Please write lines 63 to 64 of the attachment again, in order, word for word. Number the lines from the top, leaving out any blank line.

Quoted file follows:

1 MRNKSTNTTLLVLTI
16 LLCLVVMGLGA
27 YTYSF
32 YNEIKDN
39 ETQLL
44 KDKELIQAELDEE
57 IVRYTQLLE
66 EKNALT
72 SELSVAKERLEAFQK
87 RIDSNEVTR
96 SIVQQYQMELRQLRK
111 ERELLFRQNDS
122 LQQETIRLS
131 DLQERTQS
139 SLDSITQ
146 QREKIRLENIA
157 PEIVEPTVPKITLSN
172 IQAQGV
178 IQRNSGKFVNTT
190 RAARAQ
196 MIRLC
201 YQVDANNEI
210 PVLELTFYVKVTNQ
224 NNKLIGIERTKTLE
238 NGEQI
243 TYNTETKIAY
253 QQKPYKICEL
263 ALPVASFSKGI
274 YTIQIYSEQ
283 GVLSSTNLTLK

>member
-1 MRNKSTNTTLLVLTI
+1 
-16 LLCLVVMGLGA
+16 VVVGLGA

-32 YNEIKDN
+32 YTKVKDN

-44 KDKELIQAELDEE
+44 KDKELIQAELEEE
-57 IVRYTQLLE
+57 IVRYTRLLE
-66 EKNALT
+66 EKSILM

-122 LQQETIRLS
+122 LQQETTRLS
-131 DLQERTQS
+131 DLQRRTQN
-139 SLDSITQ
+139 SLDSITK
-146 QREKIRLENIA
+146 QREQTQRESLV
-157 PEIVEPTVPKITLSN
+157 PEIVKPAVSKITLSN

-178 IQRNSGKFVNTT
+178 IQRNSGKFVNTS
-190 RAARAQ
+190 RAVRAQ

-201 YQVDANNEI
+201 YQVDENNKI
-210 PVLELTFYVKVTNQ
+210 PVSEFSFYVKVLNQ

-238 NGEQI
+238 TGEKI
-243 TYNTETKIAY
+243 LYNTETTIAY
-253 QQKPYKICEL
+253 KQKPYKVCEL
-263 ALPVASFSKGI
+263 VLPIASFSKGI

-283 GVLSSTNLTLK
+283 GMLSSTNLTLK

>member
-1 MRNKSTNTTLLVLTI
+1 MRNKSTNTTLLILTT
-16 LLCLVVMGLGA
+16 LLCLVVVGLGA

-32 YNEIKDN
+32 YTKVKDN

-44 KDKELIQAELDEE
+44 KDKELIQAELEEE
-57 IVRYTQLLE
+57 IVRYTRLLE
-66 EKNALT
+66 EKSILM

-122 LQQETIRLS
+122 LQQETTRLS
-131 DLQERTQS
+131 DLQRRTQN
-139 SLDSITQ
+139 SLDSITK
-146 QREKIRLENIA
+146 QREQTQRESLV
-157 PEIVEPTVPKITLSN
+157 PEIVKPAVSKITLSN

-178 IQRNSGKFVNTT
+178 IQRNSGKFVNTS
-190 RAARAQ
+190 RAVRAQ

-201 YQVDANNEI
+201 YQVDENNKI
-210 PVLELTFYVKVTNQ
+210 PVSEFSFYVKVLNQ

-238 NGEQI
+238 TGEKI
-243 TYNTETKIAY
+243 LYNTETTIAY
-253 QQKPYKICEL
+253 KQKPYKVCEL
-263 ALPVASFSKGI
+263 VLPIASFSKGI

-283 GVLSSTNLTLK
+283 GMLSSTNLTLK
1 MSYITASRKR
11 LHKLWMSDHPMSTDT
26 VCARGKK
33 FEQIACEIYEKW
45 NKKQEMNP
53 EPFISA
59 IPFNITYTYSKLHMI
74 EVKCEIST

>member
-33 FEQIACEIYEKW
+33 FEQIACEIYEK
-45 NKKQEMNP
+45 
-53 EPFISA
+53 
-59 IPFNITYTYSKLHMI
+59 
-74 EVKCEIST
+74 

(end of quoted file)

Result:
+238 TGEKI
-243 TYNTETKIAY